Harry Wallop

The change to Toblerone bars is an act of desecration

When the history of capitalism is written, November 8 2016 will deserve a footnote. No, not the date the 45th president of the United States was elected, but the day Mondelez, the giant US confectionery company, changed the shape of the Toblerone bar.

This may sound hyperbolic. But the altering of Toblerone’s distinctive silhouette is the latest act of vandalism perpetrated by Mondelez on its stable of chocolate bars, and symptomatic of a wider malaise within some of the great consumer companies operating within Britain, many of which seem hell-bent on destroying the very foundations of what made them such enviable profit-making machines in the first place.

First, Toblerone. It is a slightly over-sweet, milk chocolate bar with bits of nougat bits. So far, so tasty. But what makes Toblerone distinctive is its prism shape, a row of chunky triangles that require fingers of steel to snap off. The fun of Toblerone is — as with many chocolate bars — not the taste,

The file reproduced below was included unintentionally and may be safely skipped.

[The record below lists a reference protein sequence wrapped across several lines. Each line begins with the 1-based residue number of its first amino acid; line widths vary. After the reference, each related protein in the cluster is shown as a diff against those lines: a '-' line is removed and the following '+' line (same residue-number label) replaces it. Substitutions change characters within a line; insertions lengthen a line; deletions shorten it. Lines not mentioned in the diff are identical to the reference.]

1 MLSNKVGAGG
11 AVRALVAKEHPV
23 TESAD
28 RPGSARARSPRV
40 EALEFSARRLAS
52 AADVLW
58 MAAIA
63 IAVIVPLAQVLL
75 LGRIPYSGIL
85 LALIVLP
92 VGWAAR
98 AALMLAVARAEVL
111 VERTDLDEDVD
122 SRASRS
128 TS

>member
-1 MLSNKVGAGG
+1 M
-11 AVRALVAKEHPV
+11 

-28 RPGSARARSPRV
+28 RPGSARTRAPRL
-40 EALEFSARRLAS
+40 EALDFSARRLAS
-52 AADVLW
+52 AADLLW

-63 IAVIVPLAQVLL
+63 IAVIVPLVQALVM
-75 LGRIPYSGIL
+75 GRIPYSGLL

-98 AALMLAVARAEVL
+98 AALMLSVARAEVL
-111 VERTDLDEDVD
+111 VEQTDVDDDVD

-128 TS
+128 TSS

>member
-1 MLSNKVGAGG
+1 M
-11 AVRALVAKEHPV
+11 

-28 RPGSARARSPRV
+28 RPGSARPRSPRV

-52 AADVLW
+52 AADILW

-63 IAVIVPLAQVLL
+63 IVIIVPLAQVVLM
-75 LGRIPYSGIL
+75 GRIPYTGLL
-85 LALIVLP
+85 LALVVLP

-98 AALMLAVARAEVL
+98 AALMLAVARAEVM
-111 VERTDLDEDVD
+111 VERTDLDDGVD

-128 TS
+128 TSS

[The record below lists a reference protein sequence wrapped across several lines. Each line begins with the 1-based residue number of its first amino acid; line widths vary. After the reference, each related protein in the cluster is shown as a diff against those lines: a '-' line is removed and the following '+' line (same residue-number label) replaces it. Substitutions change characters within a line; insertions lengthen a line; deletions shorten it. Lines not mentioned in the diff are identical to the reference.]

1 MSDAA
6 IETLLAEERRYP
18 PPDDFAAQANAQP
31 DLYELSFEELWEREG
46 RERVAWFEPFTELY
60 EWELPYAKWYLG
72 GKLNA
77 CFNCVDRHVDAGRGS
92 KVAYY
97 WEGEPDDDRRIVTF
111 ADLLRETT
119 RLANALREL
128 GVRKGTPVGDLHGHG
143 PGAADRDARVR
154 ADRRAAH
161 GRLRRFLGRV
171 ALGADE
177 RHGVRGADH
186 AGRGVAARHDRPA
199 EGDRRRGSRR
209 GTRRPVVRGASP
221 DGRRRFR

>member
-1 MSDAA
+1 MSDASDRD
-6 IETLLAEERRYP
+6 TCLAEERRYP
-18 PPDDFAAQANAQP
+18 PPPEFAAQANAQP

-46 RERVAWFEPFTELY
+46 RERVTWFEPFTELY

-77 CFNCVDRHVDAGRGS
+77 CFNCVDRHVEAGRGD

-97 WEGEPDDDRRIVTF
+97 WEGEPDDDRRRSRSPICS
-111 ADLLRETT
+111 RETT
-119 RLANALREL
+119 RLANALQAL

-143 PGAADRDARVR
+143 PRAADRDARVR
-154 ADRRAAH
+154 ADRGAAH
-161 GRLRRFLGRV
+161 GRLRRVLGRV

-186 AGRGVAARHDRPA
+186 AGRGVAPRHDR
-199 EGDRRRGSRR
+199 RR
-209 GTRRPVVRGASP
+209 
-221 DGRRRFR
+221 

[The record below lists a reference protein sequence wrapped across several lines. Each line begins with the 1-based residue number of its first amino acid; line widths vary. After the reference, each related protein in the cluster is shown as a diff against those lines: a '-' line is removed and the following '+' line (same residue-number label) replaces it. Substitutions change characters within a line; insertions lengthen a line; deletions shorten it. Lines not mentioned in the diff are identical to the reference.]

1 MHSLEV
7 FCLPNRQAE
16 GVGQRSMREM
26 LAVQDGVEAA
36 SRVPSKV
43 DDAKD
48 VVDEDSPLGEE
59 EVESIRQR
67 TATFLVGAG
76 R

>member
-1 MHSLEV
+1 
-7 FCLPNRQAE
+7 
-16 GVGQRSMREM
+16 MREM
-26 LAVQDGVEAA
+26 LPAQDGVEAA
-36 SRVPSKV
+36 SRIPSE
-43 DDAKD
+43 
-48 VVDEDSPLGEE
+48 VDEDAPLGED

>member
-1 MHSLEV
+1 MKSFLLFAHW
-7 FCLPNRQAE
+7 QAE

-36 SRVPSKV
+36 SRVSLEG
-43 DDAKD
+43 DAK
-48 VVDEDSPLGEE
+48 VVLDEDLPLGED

but the experience of eating it: the ritual and performance of feeling the bar in your hand and breaking off a piece. The shape of a Toblerone is up there with the Rolls-Royce Spirit of Ecstasy, the Coca-Cola bottle and the four-fingered Kit-Kat as something recognisable from 20 paces away. It is what makes it special.

Mondelez, the umbrella company that now owns the Kraft confectionery brands alongside Cadbury, has announced it needs to recoup increased costs of selling a Toblerone bar in the UK. This, in itself, is not the problem. Even the most ardent Brexiters would agree that an 18 per cent slide in the value of the pound vs the dollar can cause problems for an international company, buying ingredients on the global commodities markets (in dollars) and selling the finished product in the UK.

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